The latest edition of Tax Justice Focus explores and explodes some of the most persistent and powerful myths in contemporary economics.
Earlier this year we teamed up with the New Economics Foundation in London to produce a series of essays - Mythbusters - which are currently being published weekly in the Guardian newspaper, and can be found here on the nef website. In this newsletter we explore how some of these myths survive and are propagated.
In the opening article Daniel Stedman Jones explores how the ideas of Adam Smith have been selectively interpreted by neo-liberals to shape a particular view of the free market which had little or nothing to do with Smith's own interpretation.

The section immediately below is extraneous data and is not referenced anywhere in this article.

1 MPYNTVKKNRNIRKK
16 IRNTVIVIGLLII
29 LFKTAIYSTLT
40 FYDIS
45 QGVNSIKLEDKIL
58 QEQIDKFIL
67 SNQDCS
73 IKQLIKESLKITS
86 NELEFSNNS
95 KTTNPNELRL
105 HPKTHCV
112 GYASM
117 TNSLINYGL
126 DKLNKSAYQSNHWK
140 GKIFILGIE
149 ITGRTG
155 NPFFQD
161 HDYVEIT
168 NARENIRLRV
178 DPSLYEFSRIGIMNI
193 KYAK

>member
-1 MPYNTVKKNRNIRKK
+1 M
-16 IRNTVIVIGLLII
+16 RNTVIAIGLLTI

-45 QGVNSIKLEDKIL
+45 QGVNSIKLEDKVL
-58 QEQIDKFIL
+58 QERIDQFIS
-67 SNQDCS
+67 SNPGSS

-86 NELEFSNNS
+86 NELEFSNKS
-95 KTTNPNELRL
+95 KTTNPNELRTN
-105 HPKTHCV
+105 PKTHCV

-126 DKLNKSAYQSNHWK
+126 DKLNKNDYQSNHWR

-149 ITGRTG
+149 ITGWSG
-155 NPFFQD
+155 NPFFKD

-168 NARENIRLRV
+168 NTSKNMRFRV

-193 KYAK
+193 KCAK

Aeron Davis considers why the media are so uncritical in their coverage of the activities of the City of London, promoting the myth that the City's role is too important to be challenged.
William Davies examines the reality behind the much-vaunted enterprise economy, so beloved of neo-liberals, and argues that much of what is termed enterprise boils down to little more than rent-seeking activity.
And finally, Robin Ramsay asks why myths persist for so long in the political discourse. Does it boil down in the end to the awkward fact that most politicians are economically illiterate?
In addition, Krishen Mehta reviews Aaron Schneider's new book on State Building and Tax Regimes in Central America, and we have a round-up of the major tax justice news stories from recent weeks.
You can download Tax Justice Focus - the Mythbuster edition here, and please feel free to circulate to your friends and colleagues.